If Scott likes people who are "out of the box" he's got one in Tessa Virtue. But what I really think is, she's so tightly wrapped inside her box she's out of the box. The way it happens when someone travels so far up their own ass the only exit is via a foreign solar system.
Based on what we can see here, along with Tessa's tremendous willpower and drive, she's someone very narrowly experienced despite her precocious personal life and mega miles logged in international travel. Someone who insufficiently examines the things that inspire her.
I mean, let's HOPE that's it.
The meeting with the Russian fans was mostly pleasant and relaxed, but punctuated with outbreaks, at expected junctures, with the usual graph-spiking WTF-ery we've come to expect from Virtue and Moir.(i.e.: the mega face reddening, downcast eyes and huge pauses following: "What does partner mean to you", the reality show where the cameras are just following them around as they carry on their normal routine, the "hard" year they trained the Latin free dance - that was such a hard year, what with Tessa's surgery and all, and they loved the program but never got it where they wanted it to be, all your fault, Baby Moir, and the part where they probably won't write another book because there's nothing left to tell - everything's out there.)
Just based on some of her interview responses when the Russian fans interviewed Tessa, Tessa misses clear connections between particular ideas - doesn't follow their implications in any sort of reasoned sequence - and she likewise fails to place some of the material that inspires her (such as The Fountainhead) in any larger context. She seemingly approaches life with an extremely narrow focus, while repeating how much she wants to be balanced.
Compartmentalization isn't balance.
She also again presents as someone whose method of dealing with information that doesn't conform to her agenda is to tune it out.
That's fine when your agenda is skating, and potential distractions from one's training focus, but it's a little scary applied to the rest of someone's life.
With Tessa we have a woman who would take both The Fountainhead and To Kill a Mockingbird - novels with diametrically incompatible world views - with her to a desert island.
Granting her the benefit of the doubt, she must read The Fountainhead narrowly, and not absorb that, in Ayn Rand's world, there are the elite, and there are cattle, and, in Rand's world, compassion isn't just a waste of time, but against nature. And the riff raff that is ordinary people are personally arrayed as obstacles between you and your goals, cause it's all about you. They're litter cluttering up your path.
And contempt is a good thing. If you feel contempt, chances are you feel it because you're a superior being for whom the presence of so much waste of space (humans not on your level) is an affront to your sensibility.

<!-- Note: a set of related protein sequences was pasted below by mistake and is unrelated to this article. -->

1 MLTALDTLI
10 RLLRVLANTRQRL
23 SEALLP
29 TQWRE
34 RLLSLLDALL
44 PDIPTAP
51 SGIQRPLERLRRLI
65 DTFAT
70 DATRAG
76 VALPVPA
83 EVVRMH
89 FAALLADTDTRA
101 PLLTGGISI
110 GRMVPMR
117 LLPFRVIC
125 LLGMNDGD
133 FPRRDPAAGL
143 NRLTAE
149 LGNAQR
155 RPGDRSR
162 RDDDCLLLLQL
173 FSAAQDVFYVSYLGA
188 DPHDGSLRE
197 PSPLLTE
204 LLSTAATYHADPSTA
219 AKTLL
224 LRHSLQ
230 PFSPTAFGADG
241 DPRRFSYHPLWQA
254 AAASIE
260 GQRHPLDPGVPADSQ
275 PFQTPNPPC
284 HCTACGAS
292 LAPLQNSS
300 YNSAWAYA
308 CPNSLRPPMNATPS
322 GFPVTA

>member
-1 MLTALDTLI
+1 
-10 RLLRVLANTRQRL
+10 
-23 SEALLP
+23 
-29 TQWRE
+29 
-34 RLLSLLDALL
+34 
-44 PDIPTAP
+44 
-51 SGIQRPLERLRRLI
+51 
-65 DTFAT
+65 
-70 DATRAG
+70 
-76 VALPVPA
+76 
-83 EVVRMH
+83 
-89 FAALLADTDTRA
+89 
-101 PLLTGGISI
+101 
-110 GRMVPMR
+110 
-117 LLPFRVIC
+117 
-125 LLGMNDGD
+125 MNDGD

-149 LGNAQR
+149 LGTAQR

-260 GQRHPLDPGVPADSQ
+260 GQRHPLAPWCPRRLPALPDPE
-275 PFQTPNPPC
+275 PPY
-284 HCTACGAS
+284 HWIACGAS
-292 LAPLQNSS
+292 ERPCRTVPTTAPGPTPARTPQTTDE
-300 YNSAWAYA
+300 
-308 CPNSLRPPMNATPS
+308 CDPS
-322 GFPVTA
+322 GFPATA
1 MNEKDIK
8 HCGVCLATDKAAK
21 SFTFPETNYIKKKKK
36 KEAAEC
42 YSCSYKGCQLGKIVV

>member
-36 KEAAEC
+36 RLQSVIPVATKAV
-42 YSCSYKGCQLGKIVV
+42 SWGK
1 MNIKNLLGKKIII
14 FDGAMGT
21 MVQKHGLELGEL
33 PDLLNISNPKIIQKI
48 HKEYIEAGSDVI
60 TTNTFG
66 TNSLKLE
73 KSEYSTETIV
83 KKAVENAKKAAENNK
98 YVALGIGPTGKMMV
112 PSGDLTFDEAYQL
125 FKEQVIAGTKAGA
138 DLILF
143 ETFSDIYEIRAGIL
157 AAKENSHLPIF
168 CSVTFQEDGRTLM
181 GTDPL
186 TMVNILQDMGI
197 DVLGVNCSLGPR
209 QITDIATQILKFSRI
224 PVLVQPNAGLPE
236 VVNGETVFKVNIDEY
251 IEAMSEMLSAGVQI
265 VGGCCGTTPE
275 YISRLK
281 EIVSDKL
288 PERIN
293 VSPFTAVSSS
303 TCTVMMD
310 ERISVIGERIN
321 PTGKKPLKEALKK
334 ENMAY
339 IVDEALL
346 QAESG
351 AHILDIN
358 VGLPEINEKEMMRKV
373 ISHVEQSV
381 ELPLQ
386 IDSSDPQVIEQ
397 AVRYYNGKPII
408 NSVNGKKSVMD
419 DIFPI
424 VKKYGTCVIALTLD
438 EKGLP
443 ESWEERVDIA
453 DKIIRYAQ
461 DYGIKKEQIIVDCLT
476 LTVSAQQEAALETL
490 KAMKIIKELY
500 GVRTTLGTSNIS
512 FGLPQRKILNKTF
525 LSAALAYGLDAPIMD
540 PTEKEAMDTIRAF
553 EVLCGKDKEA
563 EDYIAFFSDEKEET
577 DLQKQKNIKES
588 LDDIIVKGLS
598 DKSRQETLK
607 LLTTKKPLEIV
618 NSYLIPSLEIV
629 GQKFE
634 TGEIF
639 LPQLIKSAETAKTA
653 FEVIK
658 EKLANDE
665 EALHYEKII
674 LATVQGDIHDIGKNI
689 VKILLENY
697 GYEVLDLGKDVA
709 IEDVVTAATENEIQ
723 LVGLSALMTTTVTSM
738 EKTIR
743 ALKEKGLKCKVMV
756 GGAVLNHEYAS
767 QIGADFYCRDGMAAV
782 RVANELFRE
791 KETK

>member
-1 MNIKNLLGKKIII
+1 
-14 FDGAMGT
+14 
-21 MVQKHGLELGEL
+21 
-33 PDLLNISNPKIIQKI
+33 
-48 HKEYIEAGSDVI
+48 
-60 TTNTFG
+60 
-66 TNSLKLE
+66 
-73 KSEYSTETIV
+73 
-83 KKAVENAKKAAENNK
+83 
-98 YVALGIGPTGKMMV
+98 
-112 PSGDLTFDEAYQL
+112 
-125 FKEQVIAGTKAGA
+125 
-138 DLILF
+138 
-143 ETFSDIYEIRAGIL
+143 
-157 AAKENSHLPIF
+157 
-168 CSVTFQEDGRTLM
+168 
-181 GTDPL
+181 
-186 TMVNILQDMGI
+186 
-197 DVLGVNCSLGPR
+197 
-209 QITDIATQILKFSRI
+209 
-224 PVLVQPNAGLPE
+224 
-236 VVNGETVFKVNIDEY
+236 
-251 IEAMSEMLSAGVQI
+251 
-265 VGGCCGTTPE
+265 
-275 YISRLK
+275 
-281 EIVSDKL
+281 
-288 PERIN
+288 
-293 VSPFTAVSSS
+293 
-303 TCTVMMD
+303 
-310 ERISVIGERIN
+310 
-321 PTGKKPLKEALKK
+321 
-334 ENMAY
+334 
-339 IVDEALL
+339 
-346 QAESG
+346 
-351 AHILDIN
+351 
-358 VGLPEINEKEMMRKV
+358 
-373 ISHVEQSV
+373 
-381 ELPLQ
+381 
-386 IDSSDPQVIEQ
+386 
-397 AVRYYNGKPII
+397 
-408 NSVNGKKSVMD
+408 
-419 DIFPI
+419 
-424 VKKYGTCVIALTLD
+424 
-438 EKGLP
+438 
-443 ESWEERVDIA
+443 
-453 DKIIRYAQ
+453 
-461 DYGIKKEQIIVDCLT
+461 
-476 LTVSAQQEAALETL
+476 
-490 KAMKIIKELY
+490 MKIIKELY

I will assume Tessa just relates to the single-mindedness with which The Fountainhead's protogonists follow their passions, and relates to their belief that there's inherent value to their passions (architecture rising to the level of what Rand thinks is art in Howard Roark's case in The Fountainhead). And maybe she relates to the Randian disdain for emotion (weakness) and her elevation of passion (fuel), as if those things are in conflict.*
(I love how Rand kind of rates "feelings" on a scale of values, and how it's the opposite scale of values of nearly all religions, and nearly all ethical systems.)
My best takeaway with Rand is that passion is what you personally feel for those who are your equals, what you feel for your exalted goals and your agenda, and emotion is having any feeling at all towards the rabble, and emotion is also the useless, base and trivial feelings experienced by the rabble, by the useless multitudes who contribute nothing.
I love how in Rand's world everything is compartmentalized - everything CAN be compartmentalized. There's nothing holistic or organic. No cause and effect or integrated systems. It's all ruthlessly parsed.
I want to look into that Windsor U psych program some day. Seriously.
Maybe it's a Windsor - "Psych!" - program.
The Maya Angelou quote Tessa used in the interview with the Russian fans:
Disclaimer: I'm not a Maya Angelou fan. I think she's the epitome of hot air. She may be a very nice person, but her whole deal is the regal demeanor, the deliberate, portentuous cadence, and the sonorous tonality. What she says SOUNDS like it must be pretty meaningful, but come on.
“I've learned that people will forget what you said, people will forget what you did, but people will never forget how you made them feel.”Oh what bullshit. They certainly fucking do remember what you said and did. Virtue and Moir may WISH that people only remember how they made people feel, but people are going to remember and re-watch how they skated (that's what they did, isn't it?) and people are going to damn straight remember the epic, aggressive hoax, the bill of goods they sold to the public all the while proclaiming how open, honest and genuine they were being.
Let's look at some brand name famous people: